Adults and Adolescents:
In clinical trials, the effective dosing range was 900 to 3600 mg/day. Therapy may be initiated by titrating the dose as described in Table 1 or by administering 300 mg three times a day (TID) on Day 1. Thereafter, based on individual patient response and tolerability, the dose can be further increased in 300 mg/day increments every 2-3 days up to a maximum dose of 3600 mg/day. Slower titration of gabapentin dosage may be appropriate for individual patients. The minimum time to reach a dose of 1800 mg/day is one week, to reach 2400 mg/day is a total of 2 weeks, and to reach 3600 mg/day is a total of 3 weeks.
Dosages up to 4800 mg/day have been well tolerated in long-term open-label clinical studies. The total daily dose should be divided in three single doses, the maximum time interval between the doses should not exceed 12 hours to prevent breakthrough convulsions.
Children aged 6 years and above:
The starting dose should range from 10 to 15 mg/kg/day and the effective dose is reached by upward titration over a period of approximately three days. The effective dose of gabapentin in children aged 6 years and older is 25 to 35 mg/kg/day. Dosages up to 50 mg/kg/day have been well tolerated in a long-term clinical study. The total daily dose should be divided in three single doses, the maximum time interval between doses should not exceed 12 hours.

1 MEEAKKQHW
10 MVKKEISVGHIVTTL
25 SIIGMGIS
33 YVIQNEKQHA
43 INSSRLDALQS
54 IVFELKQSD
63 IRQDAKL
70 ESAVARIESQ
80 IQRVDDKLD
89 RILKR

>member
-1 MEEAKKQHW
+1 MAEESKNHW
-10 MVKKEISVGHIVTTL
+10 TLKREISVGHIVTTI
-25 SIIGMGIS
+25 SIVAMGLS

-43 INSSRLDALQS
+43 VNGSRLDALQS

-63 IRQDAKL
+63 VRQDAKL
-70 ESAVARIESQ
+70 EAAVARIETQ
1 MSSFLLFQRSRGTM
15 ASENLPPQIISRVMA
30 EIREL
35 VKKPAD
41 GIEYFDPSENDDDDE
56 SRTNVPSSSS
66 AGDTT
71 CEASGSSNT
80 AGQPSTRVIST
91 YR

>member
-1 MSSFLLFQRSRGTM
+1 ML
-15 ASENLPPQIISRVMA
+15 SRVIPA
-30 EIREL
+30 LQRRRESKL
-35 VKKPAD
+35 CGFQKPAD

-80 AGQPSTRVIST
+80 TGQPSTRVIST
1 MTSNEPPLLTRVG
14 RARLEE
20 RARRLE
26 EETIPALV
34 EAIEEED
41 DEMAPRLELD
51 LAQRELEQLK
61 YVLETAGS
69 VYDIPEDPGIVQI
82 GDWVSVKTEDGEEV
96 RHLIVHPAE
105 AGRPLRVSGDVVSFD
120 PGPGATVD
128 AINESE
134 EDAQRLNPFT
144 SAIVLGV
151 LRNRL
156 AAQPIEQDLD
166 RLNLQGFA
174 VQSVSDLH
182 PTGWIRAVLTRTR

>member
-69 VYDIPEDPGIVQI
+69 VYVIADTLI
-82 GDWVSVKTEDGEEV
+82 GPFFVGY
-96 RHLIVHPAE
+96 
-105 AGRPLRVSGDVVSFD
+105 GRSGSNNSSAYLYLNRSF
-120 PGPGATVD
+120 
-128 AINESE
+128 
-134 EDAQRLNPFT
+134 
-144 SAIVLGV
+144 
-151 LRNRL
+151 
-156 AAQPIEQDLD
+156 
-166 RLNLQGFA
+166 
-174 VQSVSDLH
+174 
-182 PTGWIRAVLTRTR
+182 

It is not necessary to monitor gabapentin plasma concentrations to optimize gabapentin therapy. Further, gabapentin may be used in combination with other antiepileptic medicinal products without concern for alteration of the plasma concentrations of gabapentin or serum concentrations of other antiepileptic medicinal products.
Peripheral Neuropathic Pain
- The therapy may be initiated by titrating the dose as described in Table 1. Alternatively, the starting dose is 900 mg/day given as three equally divided doses. Thereafter, based on individual patient response and tolerability, the dose can be further increased in 300 mg/day increments every 2-3 days up to a maximum dose of 3600 mg/day. Slower titration of gabapentin dosage may be appropriate for individual patients.